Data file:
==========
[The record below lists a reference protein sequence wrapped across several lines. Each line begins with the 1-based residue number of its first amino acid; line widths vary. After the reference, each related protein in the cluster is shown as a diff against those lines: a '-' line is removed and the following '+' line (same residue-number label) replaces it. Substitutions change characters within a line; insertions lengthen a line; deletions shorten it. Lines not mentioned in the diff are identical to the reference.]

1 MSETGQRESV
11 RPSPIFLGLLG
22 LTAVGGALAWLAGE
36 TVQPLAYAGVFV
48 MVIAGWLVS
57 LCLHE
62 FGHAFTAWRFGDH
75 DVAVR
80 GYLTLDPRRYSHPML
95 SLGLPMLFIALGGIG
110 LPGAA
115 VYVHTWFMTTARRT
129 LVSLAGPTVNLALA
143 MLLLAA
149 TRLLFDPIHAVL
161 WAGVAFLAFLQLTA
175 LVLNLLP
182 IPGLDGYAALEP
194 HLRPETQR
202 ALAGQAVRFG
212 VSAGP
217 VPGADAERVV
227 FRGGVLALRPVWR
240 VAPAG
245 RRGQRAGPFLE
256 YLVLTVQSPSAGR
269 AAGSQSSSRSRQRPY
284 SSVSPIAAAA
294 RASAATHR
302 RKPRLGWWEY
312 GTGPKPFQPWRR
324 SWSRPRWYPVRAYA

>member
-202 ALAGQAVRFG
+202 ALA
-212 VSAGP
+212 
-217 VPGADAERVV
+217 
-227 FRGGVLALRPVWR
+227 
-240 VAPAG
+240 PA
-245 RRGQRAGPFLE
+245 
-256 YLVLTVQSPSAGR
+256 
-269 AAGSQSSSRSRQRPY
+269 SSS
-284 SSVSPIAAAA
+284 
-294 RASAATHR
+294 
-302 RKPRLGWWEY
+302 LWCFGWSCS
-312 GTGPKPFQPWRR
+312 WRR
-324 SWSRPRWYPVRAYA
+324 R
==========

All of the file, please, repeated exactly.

[The record below lists a reference protein sequence wrapped across several lines. Each line begins with the 1-based residue number of its first amino acid; line widths vary. After the reference, each related protein in the cluster is shown as a diff against those lines: a '-' line is removed and the following '+' line (same residue-number label) replaces it. Substitutions change characters within a line; insertions lengthen a line; deletions shorten it. Lines not mentioned in the diff are identical to the reference.]

1 MSETGQRESV
11 RPSPIFLGLLG
22 LTAVGGALAWLAGE
36 TVQPLAYAGVFV
48 MVIAGWLVS
57 LCLHE
62 FGHAFTAWRFGDH
75 DVAVR
80 GYLTLDPRRYSHPML
95 SLGLPMLFIALGGIG
110 LPGAA
115 VYVHTWFMTTARRT
129 LVSLAGPTVNLALA
143 MLLLAA
149 TRLLFDPIHAVL
161 WAGVAFLAFLQLTA
175 LVLNLLP
182 IPGLDGYAALEP
194 HLRPETQR
202 ALAGQAVRFG
212 VSAGP
217 VPGADAERVV
227 FRGGVLALRPVWR
240 VAPAG
245 RRGQRAGPFLE
256 YLVLTVQSPSAGR
269 AAGSQSSSRSRQRPY
284 SSVSPIAAAA
294 RASAATHR
302 RKPRLGWWEY
312 GTGPKPFQPWRR
324 SWSRPRWYPVRAYA

>member
-202 ALAGQAVRFG
+202 ALA
-212 VSAGP
+212 
-217 VPGADAERVV
+217 
-227 FRGGVLALRPVWR
+227 
-240 VAPAG
+240 PA
-245 RRGQRAGPFLE
+245 
-256 YLVLTVQSPSAGR
+256 
-269 AAGSQSSSRSRQRPY
+269 SSS
-284 SSVSPIAAAA
+284 
-294 RASAATHR
+294 
-302 RKPRLGWWEY
+302 LWCFGWSCS
-312 GTGPKPFQPWRR
+312 WRR
-324 SWSRPRWYPVRAYA
+324 R